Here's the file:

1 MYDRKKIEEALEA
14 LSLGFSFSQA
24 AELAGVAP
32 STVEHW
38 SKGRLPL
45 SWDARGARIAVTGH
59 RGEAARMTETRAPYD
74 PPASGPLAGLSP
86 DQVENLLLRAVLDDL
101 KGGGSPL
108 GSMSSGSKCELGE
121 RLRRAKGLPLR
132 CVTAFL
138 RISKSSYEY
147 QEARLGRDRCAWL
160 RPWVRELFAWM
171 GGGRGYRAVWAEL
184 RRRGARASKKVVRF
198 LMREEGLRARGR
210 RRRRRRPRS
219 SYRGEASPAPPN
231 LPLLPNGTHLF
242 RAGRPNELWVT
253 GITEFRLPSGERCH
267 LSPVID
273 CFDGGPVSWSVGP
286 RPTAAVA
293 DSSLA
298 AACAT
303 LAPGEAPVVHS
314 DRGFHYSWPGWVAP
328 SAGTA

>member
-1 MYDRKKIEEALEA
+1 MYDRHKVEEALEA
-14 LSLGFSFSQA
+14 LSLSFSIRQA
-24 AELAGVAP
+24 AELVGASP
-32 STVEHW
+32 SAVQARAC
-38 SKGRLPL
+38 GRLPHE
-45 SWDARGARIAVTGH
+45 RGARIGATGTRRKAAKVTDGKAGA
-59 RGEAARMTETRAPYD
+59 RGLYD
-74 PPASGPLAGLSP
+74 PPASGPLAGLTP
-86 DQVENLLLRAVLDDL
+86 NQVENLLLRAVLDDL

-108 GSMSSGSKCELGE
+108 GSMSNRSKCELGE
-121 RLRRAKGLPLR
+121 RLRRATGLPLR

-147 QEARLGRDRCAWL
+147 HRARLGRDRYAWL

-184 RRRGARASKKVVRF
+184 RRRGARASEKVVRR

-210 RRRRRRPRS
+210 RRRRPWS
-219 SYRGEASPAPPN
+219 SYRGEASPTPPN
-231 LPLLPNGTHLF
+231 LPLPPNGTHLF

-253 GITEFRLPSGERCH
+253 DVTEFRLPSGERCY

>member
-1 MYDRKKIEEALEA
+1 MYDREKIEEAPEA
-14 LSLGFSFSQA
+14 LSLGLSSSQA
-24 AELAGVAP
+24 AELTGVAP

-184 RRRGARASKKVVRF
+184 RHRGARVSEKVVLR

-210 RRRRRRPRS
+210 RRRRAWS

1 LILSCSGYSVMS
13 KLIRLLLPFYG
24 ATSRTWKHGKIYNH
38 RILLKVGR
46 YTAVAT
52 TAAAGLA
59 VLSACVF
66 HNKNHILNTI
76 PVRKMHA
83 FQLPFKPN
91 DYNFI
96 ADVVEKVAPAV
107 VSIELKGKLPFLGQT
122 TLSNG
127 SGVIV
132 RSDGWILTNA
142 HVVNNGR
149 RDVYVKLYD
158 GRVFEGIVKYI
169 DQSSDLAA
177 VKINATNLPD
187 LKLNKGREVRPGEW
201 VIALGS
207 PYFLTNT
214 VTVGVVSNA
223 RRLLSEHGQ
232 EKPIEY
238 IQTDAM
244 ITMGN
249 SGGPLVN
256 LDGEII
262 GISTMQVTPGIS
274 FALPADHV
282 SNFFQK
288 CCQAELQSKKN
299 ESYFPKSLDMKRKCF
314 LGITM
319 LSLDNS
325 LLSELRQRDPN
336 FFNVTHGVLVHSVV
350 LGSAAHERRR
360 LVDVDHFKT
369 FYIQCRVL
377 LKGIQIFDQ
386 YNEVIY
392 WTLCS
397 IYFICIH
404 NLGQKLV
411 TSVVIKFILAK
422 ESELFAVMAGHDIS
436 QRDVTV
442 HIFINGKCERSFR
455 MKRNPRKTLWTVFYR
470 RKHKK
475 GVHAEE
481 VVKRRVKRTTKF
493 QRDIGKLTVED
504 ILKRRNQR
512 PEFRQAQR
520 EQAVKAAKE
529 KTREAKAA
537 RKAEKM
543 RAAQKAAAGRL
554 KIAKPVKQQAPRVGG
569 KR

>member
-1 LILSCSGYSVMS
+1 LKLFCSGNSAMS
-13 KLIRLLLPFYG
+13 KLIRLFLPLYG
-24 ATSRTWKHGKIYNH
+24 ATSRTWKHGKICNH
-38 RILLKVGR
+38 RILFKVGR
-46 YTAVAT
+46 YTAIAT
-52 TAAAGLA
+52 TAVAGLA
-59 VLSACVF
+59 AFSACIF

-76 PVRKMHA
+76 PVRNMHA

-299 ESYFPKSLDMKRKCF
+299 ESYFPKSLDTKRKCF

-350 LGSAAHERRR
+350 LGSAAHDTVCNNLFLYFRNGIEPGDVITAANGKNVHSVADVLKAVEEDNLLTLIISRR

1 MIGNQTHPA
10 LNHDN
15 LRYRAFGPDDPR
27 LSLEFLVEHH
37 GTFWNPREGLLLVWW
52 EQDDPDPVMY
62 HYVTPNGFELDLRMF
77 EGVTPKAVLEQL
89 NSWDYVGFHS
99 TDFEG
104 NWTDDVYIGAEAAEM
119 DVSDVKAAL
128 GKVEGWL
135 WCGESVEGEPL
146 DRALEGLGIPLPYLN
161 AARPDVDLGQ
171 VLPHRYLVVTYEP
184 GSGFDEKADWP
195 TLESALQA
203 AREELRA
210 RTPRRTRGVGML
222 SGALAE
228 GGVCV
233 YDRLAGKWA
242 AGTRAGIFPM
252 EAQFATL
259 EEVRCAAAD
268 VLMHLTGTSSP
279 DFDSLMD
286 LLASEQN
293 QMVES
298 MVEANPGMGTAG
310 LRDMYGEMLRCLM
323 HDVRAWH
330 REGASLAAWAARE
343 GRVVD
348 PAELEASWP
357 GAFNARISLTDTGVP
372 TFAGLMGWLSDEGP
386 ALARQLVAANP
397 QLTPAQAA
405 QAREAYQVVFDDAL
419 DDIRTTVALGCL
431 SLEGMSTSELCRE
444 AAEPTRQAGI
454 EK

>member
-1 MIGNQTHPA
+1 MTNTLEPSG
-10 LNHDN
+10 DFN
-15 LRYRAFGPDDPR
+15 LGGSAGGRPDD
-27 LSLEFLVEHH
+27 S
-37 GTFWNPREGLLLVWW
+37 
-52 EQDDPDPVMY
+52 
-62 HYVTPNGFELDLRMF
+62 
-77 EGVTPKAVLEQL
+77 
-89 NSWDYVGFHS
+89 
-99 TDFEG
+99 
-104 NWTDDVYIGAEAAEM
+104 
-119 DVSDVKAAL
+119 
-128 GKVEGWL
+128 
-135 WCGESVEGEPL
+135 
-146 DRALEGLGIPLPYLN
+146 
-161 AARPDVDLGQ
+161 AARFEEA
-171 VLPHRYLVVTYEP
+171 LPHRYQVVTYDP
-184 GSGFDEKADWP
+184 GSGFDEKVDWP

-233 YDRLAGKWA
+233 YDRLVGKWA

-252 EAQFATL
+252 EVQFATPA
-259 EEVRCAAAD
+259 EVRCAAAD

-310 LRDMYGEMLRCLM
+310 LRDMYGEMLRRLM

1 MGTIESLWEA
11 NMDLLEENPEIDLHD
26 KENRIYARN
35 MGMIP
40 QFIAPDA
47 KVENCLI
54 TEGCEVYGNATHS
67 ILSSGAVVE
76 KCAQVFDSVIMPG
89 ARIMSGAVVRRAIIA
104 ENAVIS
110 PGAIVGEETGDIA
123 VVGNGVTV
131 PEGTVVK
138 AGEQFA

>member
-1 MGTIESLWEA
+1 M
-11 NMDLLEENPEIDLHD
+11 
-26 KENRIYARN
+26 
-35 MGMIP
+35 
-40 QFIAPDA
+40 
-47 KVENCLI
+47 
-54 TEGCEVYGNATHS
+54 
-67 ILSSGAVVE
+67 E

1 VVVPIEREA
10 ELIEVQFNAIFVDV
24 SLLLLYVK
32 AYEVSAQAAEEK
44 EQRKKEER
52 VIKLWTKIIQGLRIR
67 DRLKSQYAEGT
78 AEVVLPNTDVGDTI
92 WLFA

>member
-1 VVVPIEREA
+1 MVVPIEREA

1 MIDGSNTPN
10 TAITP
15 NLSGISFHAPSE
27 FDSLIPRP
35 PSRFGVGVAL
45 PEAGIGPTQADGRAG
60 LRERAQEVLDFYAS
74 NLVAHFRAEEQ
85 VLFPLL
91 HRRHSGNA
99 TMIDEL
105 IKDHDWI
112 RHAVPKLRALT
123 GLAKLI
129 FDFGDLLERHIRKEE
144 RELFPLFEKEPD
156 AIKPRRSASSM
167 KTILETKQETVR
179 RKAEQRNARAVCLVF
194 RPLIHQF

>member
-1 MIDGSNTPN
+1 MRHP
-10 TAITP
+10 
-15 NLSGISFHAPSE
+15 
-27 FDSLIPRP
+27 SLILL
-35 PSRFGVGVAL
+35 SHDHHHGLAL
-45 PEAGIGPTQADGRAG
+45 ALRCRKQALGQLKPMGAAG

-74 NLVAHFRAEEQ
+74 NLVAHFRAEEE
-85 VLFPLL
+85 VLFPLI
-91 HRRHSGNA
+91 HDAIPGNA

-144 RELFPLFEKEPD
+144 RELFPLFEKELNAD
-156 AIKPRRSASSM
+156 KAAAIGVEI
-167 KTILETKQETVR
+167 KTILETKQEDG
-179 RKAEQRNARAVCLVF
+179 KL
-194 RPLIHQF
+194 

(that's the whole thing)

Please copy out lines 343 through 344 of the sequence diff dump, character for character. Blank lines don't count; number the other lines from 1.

-167 KTILETKQETVR
+167 KTILETKQEDG